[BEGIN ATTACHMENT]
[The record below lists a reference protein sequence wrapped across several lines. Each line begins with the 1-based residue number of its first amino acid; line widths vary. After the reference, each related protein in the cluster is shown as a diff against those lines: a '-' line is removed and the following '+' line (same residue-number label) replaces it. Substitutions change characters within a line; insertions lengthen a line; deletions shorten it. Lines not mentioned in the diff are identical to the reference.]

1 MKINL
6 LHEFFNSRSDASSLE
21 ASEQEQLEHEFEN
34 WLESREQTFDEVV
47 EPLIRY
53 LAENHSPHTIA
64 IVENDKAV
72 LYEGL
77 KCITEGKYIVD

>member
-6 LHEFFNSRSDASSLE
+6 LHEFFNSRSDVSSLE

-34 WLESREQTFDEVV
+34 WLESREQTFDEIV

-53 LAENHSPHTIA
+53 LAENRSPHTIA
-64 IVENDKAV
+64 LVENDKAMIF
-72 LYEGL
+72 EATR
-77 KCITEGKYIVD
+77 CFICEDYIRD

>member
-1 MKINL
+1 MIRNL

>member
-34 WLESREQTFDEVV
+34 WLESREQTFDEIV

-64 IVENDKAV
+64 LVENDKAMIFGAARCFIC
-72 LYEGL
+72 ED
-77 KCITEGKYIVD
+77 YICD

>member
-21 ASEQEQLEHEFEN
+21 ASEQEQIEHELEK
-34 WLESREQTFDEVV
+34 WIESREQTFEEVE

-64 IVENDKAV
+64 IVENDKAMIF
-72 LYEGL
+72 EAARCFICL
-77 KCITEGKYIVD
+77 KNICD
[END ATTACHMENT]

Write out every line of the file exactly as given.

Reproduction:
[The record below lists a reference protein sequence wrapped across several lines. Each line begins with the 1-based residue number of its first amino acid; line widths vary. After the reference, each related protein in the cluster is shown as a diff against those lines: a '-' line is removed and the following '+' line (same residue-number label) replaces it. Substitutions change characters within a line; insertions lengthen a line; deletions shorten it. Lines not mentioned in the diff are identical to the reference.]

1 MKINL
6 LHEFFNSRSDASSLE
21 ASEQEQLEHEFEN
34 WLESREQTFDEVV
47 EPLIRY
53 LAENHSPHTIA
64 IVENDKAV
72 LYEGL
77 KCITEGKYIVD

>member
-6 LHEFFNSRSDASSLE
+6 LHEFFNSRSDVSSLE

-34 WLESREQTFDEVV
+34 WLESREQTFDEIV

-53 LAENHSPHTIA
+53 LAENRSPHTIA
-64 IVENDKAV
+64 LVENDKAMIF
-72 LYEGL
+72 EATR
-77 KCITEGKYIVD
+77 CFICEDYIRD

>member
-1 MKINL
+1 MIRNL

>member
-34 WLESREQTFDEVV
+34 WLESREQTFDEIV

-64 IVENDKAV
+64 LVENDKAMIFGAARCFIC
-72 LYEGL
+72 ED
-77 KCITEGKYIVD
+77 YICD

>member
-21 ASEQEQLEHEFEN
+21 ASEQEQIEHELEK
-34 WLESREQTFDEVV
+34 WIESREQTFEEVE

-64 IVENDKAV
+64 IVENDKAMIF
-72 LYEGL
+72 EAARCFICL
-77 KCITEGKYIVD
+77 KNICD